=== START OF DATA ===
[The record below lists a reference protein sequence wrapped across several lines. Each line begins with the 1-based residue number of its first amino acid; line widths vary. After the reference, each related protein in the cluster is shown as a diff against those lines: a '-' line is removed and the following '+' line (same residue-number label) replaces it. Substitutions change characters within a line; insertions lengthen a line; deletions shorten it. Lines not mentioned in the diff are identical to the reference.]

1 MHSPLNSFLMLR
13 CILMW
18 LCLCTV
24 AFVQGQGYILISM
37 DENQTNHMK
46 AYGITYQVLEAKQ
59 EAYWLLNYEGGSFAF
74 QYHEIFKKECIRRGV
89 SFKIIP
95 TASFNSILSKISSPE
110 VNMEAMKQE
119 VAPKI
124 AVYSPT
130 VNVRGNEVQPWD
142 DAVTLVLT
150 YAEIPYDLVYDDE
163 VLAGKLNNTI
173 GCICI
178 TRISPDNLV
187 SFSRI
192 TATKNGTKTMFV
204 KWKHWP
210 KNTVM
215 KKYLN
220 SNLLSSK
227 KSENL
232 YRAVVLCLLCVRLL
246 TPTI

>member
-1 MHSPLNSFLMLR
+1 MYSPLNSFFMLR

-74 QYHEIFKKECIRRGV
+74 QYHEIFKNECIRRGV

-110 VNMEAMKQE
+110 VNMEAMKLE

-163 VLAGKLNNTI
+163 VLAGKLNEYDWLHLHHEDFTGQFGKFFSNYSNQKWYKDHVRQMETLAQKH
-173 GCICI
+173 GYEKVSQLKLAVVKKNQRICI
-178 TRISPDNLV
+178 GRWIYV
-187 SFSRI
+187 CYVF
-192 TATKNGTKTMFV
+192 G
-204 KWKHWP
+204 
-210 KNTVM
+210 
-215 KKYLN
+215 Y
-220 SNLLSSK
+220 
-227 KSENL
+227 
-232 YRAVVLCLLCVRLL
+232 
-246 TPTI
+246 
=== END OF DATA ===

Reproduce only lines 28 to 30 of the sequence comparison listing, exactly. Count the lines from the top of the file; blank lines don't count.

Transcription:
232 YRAVVLCLLCVRLL
246 TPTI

>member